Sunday, February 26, 2006
I was thinking about how I am going to clean out the chicken coop and get all of the bedding out to the field to put down in the garden. The coop is not easily accessible to simply shovel out and toss straight into the back of the truck. I was going to take the bedding out a 5-gallon bucket at a time and throw it into the truck, but my sister said to put the bedding into big garbage bags. As I thought about that, I think it may be a pretty good idea. If I get a box of good quality black plastic garbage bags, I can bag the bedding up a couple of bags at a time over the next couple of weeks. I can put the bags in the sun where the bedding will continue to compost. Then, when I'm ready to turnover the garden, the final clean out of the coop won't take but a couple of hours. I can shoo the chickens out into the yard while I disinfect the coop and air it out, and I can easily toss the bagged bedding into the back of truck and head out to the field. When I'm ready, I can turnover the garden area, make my raised beds and selectively work the bedding into specific beds or spread the bedding over the entire garden area as I decide. I'll think about that some more. If I work the bedding into specific beds, it seems I wouldn't waste any bedding by having it fall into walk ways. And by purchasing good quality bags, I can re-use them if I store them properly. Anyway, I thought I would write this idea down before I forgot it. When you don't have a lot of equipment, you just have to work with what you do have!
Monday, February 20, 2006
Well, we made it through this past cold spell all right. I was worried about the chickens, and they were indeed "frosty" when I checked on them, especially after the second -40F night, but I didn't lose any of them. I shoveled most of the bedding against the coop wall and threw down a bag of fresh wood shavings on the floor. Then I lowered the brooder lights (I have 3 lights with 125w bulbs) closer to the roost. When I went to check on them the first cold morning (when it went down to -35F), all the eggs were frozen, but the chickens had burrowed down into the fresh wood shavings and stayed warm. They lined up for me to hold them inside my coat! I held each one and warmed their feet. My rotten roosters especially like being held, but I prefer to hold the poor bald hens. I know I have way too many roosters, but I don't think my tiny flock would have made it this far through the winter with lower numbers. At least the roosters keep everybody moving.
I have been doing research on solar heating, and I am going to put together a solar window heater for the big south facing window in the chicken coop. I can't find anyone that has used solar heat for any of their livestock buildings up here, but I certainly think there is enough sunshine at this latitude to use solar energy for multiple applications. The chicken coop will be a good starter project. I need to figure out how to store the heat produced by the window heater for overnight use. I know I can certainly scrounge the materials I need to make it. I want to look around at kinds of insulation for the interior of the coop, as well -- moisture resistance, R value and all that. When I get it all done, I'll post pictures and full instructions. I have to do something because we got a letter from the electric company saying they are raising their prices big time because of their fuel transportation costs. I'm going to replace all the light bulbs in the house with those more expensive energy efficient bulbs, too. I have had people give me conflicting comments on the performance of those bulbs, so I'll just have to try them for myself and see how cost effective they are.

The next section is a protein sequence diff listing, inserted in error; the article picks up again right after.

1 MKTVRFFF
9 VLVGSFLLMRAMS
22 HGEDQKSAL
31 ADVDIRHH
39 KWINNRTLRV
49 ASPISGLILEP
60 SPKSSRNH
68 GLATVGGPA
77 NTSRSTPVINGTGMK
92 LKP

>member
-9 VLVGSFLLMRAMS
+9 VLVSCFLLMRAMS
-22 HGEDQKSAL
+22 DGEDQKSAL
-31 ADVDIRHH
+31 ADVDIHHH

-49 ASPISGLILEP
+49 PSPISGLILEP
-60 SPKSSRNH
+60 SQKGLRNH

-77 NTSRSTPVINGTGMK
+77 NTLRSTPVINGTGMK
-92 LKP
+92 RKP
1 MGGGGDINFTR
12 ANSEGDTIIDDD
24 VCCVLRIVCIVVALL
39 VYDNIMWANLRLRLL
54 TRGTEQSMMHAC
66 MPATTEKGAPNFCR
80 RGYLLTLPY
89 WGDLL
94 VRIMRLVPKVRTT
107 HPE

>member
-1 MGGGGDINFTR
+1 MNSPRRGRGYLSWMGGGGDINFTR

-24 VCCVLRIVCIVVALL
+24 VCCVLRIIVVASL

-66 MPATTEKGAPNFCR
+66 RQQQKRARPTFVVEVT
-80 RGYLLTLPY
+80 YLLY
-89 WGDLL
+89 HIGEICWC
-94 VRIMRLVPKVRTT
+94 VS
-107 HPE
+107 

Looking at the picture (top) of my grandfather's barn being built back around 1930-1931 got me thinking about getting work done, and while I may not be able to do much outside because of all the snow, I have been busy inside. I ordered most of my seeds, plants, and seed starting supplies. I am still thinking about getting some strawberries and a couple of crabapple trees, but I'm not sure yet. I went to Fleet Farm in Marshfield and bought shop lights for starting seeds the end of April down in the basement. And I will have plenty to keep me busy once the snow melts -- like cleaning out the chicken coop and hauling all the winter's bedding out to spread on the field. I have over 150 kinds of seeds, not including the plants I've ordered to put in the garden, although some of the seeds are old and may not germinate well. I created a database document of all my seeds and sorted it by type of plant. Then I sat down and graphed out the garden using wide rows, raised beds, and blocks in two half acre sections. It took me about two good weeks playing around with this and that factor before I came up with a planting and rotation plan I am happy with. I'll have to wait and see how it works now. I'm using interplanting with companion plants for pest management and possible enhancement of food flavor. With the raised beds and wide rows, everything will be intensively planted. The block sections are for flour corn, sunflowers, pole beans, spring wheat, and pumpkins. It will be interesting, no matter what happens. If I can get a third half acre section turned over, I'll put the beans there.
I guess I'm starting to come down with Spring fever!